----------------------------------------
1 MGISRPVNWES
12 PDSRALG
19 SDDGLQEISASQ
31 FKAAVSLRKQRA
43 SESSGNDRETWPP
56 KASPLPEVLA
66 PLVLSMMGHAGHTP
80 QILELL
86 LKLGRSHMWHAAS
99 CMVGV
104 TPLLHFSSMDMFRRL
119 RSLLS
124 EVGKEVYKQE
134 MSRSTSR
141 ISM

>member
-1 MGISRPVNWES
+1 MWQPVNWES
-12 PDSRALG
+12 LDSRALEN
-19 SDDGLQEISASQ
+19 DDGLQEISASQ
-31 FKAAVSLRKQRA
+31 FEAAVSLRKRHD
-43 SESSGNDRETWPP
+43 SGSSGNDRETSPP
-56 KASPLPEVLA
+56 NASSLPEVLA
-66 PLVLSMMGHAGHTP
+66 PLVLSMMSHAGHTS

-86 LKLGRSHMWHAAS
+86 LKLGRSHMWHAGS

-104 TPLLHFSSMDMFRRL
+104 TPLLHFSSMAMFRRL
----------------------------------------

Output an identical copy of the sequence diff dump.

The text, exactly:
1 MGISRPVNWES
12 PDSRALG
19 SDDGLQEISASQ
31 FKAAVSLRKQRA
43 SESSGNDRETWPP
56 KASPLPEVLA
66 PLVLSMMGHAGHTP
80 QILELL
86 LKLGRSHMWHAAS
99 CMVGV
104 TPLLHFSSMDMFRRL
119 RSLLS
124 EVGKEVYKQE
134 MSRSTSR
141 ISM

>member
-1 MGISRPVNWES
+1 MWQPVNWES
-12 PDSRALG
+12 LDSRALEN
-19 SDDGLQEISASQ
+19 DDGLQEISASQ
-31 FKAAVSLRKQRA
+31 FEAAVSLRKRHD
-43 SESSGNDRETWPP
+43 SGSSGNDRETSPP
-56 KASPLPEVLA
+56 NASSLPEVLA
-66 PLVLSMMGHAGHTP
+66 PLVLSMMSHAGHTS

-86 LKLGRSHMWHAAS
+86 LKLGRSHMWHAGS

-104 TPLLHFSSMDMFRRL
+104 TPLLHFSSMAMFRRL